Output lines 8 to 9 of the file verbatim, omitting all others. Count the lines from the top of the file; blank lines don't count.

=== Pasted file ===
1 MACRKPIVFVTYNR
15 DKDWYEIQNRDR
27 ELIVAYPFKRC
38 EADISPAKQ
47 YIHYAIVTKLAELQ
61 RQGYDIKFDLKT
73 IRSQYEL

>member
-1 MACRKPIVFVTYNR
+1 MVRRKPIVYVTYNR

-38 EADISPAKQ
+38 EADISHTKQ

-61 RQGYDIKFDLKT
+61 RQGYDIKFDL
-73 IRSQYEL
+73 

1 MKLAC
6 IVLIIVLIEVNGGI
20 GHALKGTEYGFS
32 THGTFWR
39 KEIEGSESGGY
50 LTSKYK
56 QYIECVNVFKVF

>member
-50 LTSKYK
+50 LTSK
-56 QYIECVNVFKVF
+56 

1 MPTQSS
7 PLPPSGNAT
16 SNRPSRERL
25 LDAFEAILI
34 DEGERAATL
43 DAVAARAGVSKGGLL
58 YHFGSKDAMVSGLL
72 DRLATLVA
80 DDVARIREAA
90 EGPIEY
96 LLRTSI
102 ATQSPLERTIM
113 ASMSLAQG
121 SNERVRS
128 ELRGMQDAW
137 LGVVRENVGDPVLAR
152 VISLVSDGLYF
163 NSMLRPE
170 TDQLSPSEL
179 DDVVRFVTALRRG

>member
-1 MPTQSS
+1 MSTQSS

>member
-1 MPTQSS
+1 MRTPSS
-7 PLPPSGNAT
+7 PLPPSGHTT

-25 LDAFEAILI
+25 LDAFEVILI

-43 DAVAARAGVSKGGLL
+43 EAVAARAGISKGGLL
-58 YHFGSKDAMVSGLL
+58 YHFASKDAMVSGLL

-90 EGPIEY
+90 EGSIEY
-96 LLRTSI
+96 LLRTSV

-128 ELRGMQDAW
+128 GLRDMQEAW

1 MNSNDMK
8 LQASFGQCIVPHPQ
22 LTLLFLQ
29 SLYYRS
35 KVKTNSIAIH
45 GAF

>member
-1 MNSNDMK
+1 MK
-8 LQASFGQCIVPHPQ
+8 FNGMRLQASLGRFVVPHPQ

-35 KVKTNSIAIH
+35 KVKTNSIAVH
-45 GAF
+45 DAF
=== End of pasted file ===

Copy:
>member
-1 MACRKPIVFVTYNR